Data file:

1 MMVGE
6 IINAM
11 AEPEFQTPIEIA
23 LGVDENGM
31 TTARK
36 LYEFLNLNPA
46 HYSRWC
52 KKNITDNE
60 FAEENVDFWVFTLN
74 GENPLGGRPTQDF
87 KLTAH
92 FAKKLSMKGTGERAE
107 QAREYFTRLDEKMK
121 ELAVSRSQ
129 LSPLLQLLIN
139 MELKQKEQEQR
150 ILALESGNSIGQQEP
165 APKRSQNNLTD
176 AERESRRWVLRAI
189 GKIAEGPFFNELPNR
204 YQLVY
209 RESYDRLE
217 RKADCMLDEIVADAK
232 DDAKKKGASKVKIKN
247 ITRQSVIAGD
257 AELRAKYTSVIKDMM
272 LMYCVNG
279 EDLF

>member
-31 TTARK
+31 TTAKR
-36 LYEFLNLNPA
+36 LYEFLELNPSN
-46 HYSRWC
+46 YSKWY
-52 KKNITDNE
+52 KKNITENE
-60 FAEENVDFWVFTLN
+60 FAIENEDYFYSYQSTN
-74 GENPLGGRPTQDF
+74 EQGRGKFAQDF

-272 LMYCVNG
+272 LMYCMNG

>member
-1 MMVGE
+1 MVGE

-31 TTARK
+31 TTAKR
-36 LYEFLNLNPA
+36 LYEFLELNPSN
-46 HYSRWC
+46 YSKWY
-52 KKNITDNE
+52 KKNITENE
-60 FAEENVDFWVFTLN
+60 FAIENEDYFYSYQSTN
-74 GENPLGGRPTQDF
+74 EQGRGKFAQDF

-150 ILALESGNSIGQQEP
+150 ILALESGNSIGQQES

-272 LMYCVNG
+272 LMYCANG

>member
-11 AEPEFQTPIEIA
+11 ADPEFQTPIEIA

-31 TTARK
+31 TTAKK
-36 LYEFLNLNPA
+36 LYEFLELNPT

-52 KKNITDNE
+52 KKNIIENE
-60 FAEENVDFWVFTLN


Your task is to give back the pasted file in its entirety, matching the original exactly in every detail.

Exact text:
1 MMVGE
6 IINAM
11 AEPEFQTPIEIA
23 LGVDENGM
31 TTARK
36 LYEFLNLNPA
46 HYSRWC
52 KKNITDNE
60 FAEENVDFWVFTLN
74 GENPLGGRPTQDF
87 KLTAH
92 FAKKLSMKGTGERAE
107 QAREYFTRLDEKMK
121 ELAVSRSQ
129 LSPLLQLLIN
139 MELKQKEQEQR
150 ILALESGNSIGQQEP
165 APKRSQNNLTD
176 AERESRRWVLRAI
189 GKIAEGPFFNELPNR
204 YQLVY
209 RESYDRLE
217 RKADCMLDEIVADAK
232 DDAKKKGASKVKIKN
247 ITRQSVIAGD
257 AELRAKYTSVIKDMM
272 LMYCVNG
279 EDLF

>member
-31 TTARK
+31 TTAKR
-36 LYEFLNLNPA
+36 LYEFLELNPSN
-46 HYSRWC
+46 YSKWY
-52 KKNITDNE
+52 KKNITENE
-60 FAEENVDFWVFTLN
+60 FAIENEDYFYSYQSTN
-74 GENPLGGRPTQDF
+74 EQGRGKFAQDF

-272 LMYCVNG
+272 LMYCMNG

>member
-1 MMVGE
+1 MVGE

-31 TTARK
+31 TTAKR
-36 LYEFLNLNPA
+36 LYEFLELNPSN
-46 HYSRWC
+46 YSKWY
-52 KKNITDNE
+52 KKNITENE
-60 FAEENVDFWVFTLN
+60 FAIENEDYFYSYQSTN
-74 GENPLGGRPTQDF
+74 EQGRGKFAQDF

-150 ILALESGNSIGQQEP
+150 ILALESGNSIGQQES

-272 LMYCVNG
+272 LMYCANG

>member
-11 AEPEFQTPIEIA
+11 ADPEFQTPIEIA

-31 TTARK
+31 TTAKK
-36 LYEFLNLNPA
+36 LYEFLELNPT

-52 KKNITDNE
+52 KKNIIENE
-60 FAEENVDFWVFTLN